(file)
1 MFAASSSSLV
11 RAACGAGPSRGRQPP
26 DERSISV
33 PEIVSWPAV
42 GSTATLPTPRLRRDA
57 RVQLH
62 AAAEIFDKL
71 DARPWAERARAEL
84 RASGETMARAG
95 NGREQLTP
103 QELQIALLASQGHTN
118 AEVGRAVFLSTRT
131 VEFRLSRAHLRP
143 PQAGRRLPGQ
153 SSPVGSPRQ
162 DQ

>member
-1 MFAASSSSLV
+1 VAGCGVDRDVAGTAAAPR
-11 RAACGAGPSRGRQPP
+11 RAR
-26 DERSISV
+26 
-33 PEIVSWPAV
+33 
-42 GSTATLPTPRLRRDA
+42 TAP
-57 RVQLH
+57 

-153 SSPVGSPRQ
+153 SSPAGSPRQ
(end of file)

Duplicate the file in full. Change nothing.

1 MFAASSSSLV
11 RAACGAGPSRGRQPP
26 DERSISV
33 PEIVSWPAV
42 GSTATLPTPRLRRDA
57 RVQLH
62 AAAEIFDKL
71 DARPWAERARAEL
84 RASGETMARAG
95 NGREQLTP
103 QELQIALLASQGHTN
118 AEVGRAVFLSTRT
131 VEFRLSRAHLRP
143 PQAGRRLPGQ
153 SSPVGSPRQ
162 DQ

>member
-1 MFAASSSSLV
+1 VAGCGVDRDVAGTAAAPR
-11 RAACGAGPSRGRQPP
+11 RAR
-26 DERSISV
+26 
-33 PEIVSWPAV
+33 
-42 GSTATLPTPRLRRDA
+42 TAP
-57 RVQLH
+57 

-153 SSPVGSPRQ
+153 SSPAGSPRQ